Jury enters deliberations in fraud trial for sheriff's sergeant

Ten counts dropped on third day of trial

By John Miller
Posted 8/2/18

A sergeant of the Taos County Sheriff’s Office who was charged with Medicaid fraud in 2017 for allegedly lying about hours spent caring for an elderly neighbor appeared for a jury trial in 8th …

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Jury enters deliberations in fraud trial for sheriff's sergeant

Ten counts dropped on third day of trial


Updated Aug. 2 at 5 p.m.

After a three-day trial, a Taos jury will return to 8th Judicial District Court Friday morning (Aug. 3) to resume deliberating a Medicaid fraud case filed against a Taos County Sheriff's sergeant.

On Thursday (Aug. 2), presiding Judge Sarah Backus dismissed 10 counts of perjury in a 21-count criminal complaint against Sgt. Ricky Romero, but said 10 counts of falsification of documents and one count of Medicaid fraud would stand as the trial concluded its final day of arguments.

Backus reached the decision Thursday morning after Romero's defense attorney, Alan Maestas, filed a motion to throw out the case entirely, citing a lack of evidence presented by the New Mexico Office of the Attorney General. 

Romero was a 2014 candidate for sheriff who had no prior criminal record in New Mexico. He allegedly falsified 10 timesheets submitted to Options Home Care Inc., a Denver-based company, between April 2012 and September 2013, according to a complaint filed by a special agent of the Office of the Attorney General’s Medicaid Fraud and Elder Abuse Division.

Maestas cited language in the timesheets, which stated that caregivers "certify" services provided to clients, but not necessarily time periods worked. He argued that certification did not constitute perjury because signees were not under oath and the word "affirmation," not "certification," is specifically used in the relevant state statute.

Romero, who is now 52, and held the rank of deputy when he started working as a caretaker for Thomas Roybal, his elderly neighbor in Peñasco, was originally charged with 21 counts, including 10 counts of perjury, 10 counts of falsification of documents and one count of Medicaid fraud.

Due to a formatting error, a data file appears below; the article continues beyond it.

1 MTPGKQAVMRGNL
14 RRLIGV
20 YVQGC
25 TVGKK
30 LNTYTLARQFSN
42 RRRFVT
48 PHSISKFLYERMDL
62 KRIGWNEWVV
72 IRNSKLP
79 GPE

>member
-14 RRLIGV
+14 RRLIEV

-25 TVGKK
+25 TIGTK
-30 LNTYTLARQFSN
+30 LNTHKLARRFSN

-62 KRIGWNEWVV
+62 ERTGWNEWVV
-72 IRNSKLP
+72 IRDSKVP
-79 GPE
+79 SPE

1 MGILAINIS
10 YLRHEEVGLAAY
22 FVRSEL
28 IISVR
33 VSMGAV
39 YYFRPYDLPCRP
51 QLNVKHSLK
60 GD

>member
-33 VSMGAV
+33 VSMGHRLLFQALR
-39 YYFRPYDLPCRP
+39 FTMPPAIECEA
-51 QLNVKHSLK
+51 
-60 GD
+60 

On Wednesday (Aug. 1), prosecutor Joseph Martinez called special agent Jessica Mascareñas of the Attorney General’s Medicaid Fraud Control Division to the stand to explain how she had investigated the case.

Mascareñas described a painstaking process of sifting through many pages of timesheets for Options Home Care, the Taos County Sheriff's Office and overtime forms Romero regularly submitted to Taos County for reimbursement in 2012 and 2013.

The state argued throughout trial that the hours for the two jobs Romero worked frequently overlapped, to the point where it would have been "impossible," prosecutor Tony Long contended, for Romero to have been working for both Taos County and Options at the same time.

According to testimony by former Sheriff Miguel Romero, the sergeant never disclosed to him that he held another job and was not permitted to work for another employer while on duty with the sheriff's office.

Earlier on Wednesday, prosecutor Derek Skinner of the Attorney General’s Office had called on Taos Police records custodian and former dispatcher Betsy McCullough to discuss records created when Romero was working for the sheriff’s office and Options Home Care. Numerous dispatch record sheets were admitted as evidence as McCullough read aloud for the jury the times Romero reported for duty and ended his daily shifts during the period in question.

The state would utilize the records as further evidence to show Romero allegedly could not have been where he said he was based on the overlapping schedules. McCullough acknowledged, however, that errors often made their way into dispatch reports and were not corrected.

On Tuesday (July 31), Martinez said the evidence would note that Options timesheets also specifically warned caretakers they could be penalized with Medicaid fraud if they falsified information.

Like other Options' clients, however, Roybal also signed off on the time sheets. Later, prosecutors would note similarities in Romero's signature and Roybal's, suggesting to the jury that Romero had forged Roybal's signature.

Maestas would argue that the Options schedule itself was less important than the services caretakers provided to clients. During cross-examinations, Maestas would ask clients if any complaint had ever been submitted regarding Romero's completion of services, and all would say "no."

Some of the witnesses called had worked for Options in the past, including one of its first employees, Carla Fernandez-Blea, who said caretakers were required to call their local office or a 24-hour emergency phone line to alert a supervisor of any deviation from the hours they listed on the time sheets.

According to the state, Romero failed to follow that protocol.

Leading to trial earlier this month, Maestas filed a motion to dismiss counts one through 11, which include Medicaid fraud and the 10 counts of falsification of documents, arguing that “the state has failed to allege facts that would support the criminal charges.”

A day later, the Attorney General’s Office filed a response which affirmed the office’s duty to prosecute Medicaid fraud and that all charges in the criminal complaint were either defined as crimes under the Medicaid Fraud Act, or were “directly related to the use of Medicaid program funds.”

For more, check back here at taosnews.com.


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